Trauma Fellowship

An optional second year of training in the care of trauma patients is designed for individuals interested in pursuing a career in trauma surgery. It allows the fellow broad opportunities to develop skills in research, administration and clinical practice. The exact execution of the year will vary based on the interests, talents and needs of the individual. All trauma fellows are considered junior teaching faculty. The individual takes trauma call in regular rotation with the other members of the trauma team. This usually entails one or two nights per week of in-house trauma call. This allows the fellow to develop and maintain skills in the care of critically ill patients and adds to the surgical skills required for the care of injured patients. In addition to reviewing and refining clinical management plans, the fellow is ultimately responsible for bed control, conducting daily teaching rounds and delivering lectures within the Department of Surgical Education. Opportunities exist to participate in retrospective and prospective clinical studies currently ongoing within the department. Fellows are expected to develop and pursue original scholarly activities during the fellowship.

Research (Past Five Years)

General Surgery and Surgical Education

  1. A pitfall of protracted surgery in the lithotomy position: lower extremity compartment syndrome. Chow CE, Friedell ML, Freeland MB, DeJesus, S. Am Surg 2007; 73(1)19-21.
  2. The death of George Washington: An end to the controversy. Cheatham ML. Am Surg 2008; 74:770-774.
  3. Guidelines for management of small bowel obstruction. Diaz JJ, Bokhari F, Block EFJ, et al. J Trauma 2008; 64:1651-1664.
  4. Successful early fascial closure of an open abdomen during pregnancy. Pappas PA, Cheatham ML, Quijada P, O'Leary T, Carlan SJ. Am Surg 2009; 75:183-4
  5. Starting up a simulation and skills lab: What do I need and what do I want? Friedell, M, Smith CD, Seymour NE, Scott DJ, Dunnington GL. Journal of Surgical Education 2010; 67(2):112-121
  6. Incarceration of a sessile uterine fibroid in an umbilical hernia during pregnancy. Seims AD, Lube MW. Hernia 2009; 13:309-11.
  7. Diagnosis of appendicitis in pregnancy. Freeland M, King E, Safcsak K, Durham R. Am Surg 198:753-758, 2009.
  8. Retrospective Evaluation of Residents' American Board of Surgery In-Service Training Examination (ABSITE) Scores as a Tool to Evaluate Changes Made in a Basic Science Curriculum. Lube MW, Borman KR, Fulbright AE, Friedell ML. Journal of Surgical Education 2010; 67(3):167-172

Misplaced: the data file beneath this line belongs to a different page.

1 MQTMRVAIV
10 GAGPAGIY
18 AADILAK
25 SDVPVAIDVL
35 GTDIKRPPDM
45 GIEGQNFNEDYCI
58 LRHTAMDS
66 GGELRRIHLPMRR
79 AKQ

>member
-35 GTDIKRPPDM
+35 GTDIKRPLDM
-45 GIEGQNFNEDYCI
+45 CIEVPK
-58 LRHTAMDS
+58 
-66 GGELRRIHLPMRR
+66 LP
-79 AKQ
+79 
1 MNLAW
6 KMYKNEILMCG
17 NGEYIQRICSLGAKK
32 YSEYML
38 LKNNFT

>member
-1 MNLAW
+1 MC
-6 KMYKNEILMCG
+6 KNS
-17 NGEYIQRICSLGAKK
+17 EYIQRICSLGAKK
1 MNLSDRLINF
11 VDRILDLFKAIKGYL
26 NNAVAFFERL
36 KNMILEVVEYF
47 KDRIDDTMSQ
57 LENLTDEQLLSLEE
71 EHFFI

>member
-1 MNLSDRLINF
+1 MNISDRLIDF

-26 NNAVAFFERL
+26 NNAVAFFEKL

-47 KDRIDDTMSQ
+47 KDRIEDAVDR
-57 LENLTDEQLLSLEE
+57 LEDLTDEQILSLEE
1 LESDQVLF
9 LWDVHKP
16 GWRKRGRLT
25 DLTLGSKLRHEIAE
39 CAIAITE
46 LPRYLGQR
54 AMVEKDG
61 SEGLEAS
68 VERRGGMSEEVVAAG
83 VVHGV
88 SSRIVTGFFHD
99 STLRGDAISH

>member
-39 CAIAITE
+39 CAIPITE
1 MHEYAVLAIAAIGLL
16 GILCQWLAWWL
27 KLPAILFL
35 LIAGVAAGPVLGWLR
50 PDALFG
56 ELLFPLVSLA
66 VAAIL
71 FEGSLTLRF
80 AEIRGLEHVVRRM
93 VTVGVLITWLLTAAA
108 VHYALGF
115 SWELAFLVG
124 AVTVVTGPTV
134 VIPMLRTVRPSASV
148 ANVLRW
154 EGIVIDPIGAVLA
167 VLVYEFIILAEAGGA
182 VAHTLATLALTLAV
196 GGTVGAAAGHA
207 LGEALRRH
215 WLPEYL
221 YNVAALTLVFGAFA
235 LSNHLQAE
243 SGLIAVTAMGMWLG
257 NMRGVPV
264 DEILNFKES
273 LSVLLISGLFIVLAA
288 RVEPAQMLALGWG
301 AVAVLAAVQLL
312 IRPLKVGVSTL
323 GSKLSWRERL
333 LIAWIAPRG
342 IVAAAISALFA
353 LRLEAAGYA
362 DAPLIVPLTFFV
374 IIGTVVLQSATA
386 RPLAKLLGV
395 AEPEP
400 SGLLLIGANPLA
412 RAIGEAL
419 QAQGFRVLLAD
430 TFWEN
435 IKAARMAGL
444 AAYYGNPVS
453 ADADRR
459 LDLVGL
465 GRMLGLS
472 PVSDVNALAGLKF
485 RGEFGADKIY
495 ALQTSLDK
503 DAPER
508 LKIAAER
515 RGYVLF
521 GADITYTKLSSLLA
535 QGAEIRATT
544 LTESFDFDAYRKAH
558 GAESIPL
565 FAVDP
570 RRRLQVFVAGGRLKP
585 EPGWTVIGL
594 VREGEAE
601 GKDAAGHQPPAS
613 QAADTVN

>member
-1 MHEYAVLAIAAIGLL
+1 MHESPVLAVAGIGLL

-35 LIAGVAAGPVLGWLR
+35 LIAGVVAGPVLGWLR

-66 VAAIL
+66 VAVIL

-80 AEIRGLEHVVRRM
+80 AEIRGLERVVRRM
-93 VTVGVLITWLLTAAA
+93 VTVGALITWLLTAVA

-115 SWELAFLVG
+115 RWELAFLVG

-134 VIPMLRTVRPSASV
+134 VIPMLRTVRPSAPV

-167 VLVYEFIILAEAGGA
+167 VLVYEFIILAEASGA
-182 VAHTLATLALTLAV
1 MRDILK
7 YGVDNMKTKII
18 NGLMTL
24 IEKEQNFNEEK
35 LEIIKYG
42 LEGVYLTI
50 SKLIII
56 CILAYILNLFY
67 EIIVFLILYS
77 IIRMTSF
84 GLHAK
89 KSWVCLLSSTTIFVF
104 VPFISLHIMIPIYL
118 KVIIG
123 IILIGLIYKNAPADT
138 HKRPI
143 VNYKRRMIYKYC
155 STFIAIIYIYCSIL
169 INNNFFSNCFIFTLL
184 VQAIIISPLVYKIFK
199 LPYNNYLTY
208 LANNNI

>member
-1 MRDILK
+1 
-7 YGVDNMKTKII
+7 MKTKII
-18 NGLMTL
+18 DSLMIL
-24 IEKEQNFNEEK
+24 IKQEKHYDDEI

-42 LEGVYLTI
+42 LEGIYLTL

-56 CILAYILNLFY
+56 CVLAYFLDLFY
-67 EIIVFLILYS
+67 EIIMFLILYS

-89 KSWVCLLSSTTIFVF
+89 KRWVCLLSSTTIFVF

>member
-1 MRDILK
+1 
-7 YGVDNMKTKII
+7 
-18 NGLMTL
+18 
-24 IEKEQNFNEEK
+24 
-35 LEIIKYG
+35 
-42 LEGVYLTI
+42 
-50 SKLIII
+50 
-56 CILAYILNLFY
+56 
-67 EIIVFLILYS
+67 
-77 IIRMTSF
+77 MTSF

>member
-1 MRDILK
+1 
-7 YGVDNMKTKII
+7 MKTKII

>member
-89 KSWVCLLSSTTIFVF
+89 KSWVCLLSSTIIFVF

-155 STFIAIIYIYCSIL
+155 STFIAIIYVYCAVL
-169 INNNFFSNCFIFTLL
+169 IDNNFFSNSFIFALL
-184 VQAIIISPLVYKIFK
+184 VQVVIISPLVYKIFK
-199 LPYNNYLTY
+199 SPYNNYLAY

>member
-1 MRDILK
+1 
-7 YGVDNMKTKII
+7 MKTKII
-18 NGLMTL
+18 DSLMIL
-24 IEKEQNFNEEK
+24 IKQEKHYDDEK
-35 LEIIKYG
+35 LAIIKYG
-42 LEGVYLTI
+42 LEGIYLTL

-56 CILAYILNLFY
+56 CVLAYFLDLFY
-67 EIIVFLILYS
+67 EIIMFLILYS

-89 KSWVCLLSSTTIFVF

9. The general surgery residency at Orlando Health: Past, present and future. Friedell, M. Am Surg 76 (1) 7-10 2010.
  10. Starting up a Simulation and Skills Lab: What do I Need and What do I Want? Friedell, ML, Smith, CD, Seymour, NE, Scott, DJ, Dunnington, GL . Journal of Surgical Education 2010; 67(2):112-121.
  11. A Primer on How to Select Osteopathic Applicants to an Allopathic Residency. Schenarts PJ, Termuhlen PM, Pasley J, Rose JS, Biester T, Friedell ML. Journal of Surgical Education 2011; 68(3):239-245
  12. Development of an Industry Relations Policy by the Association of Program Directors in Surgery: A Report from the Finance Committee. Termuhlen PM, Damewood RB, Dent D, Fuhrman G, Haisch C, Nelson MT, Borman K, Friedell M. Journal of Surgical Education 2011; 68(5):347-349
  13. A Primer on Caribbean Medical Schools and Students. Friedell ML, Nelson LD, Marano MA. Journal of Surgical Education 2011; 68(4):328-334
  14. Strategies for the New Duty Hours Restrictions. Friedell ML, Farley, DR, Brothers, TE, Nadzam, G, Jarman, BT. Journal of Surgical Education 2011 (in press)

Vascular Surgery

  1. Carotid angioplasty and stenting is a safe and durable procedure in a community hospital. Friedell ML, Sandler BJ, Andriole JG, Cohen MJ, Martin SP, Howowitz JD. Am Surg 2007; 73(6) 543-47.
  2. Cerebral oximetry does not correlate with electroencephalography and somatosensory evoked potentials in determining the need for shunting during carotid endarterectomy. Friedell ML, Clark JM, Graham DA, Isley MR, Zhang XF. J Vasc Surg 2008; 48:601-6.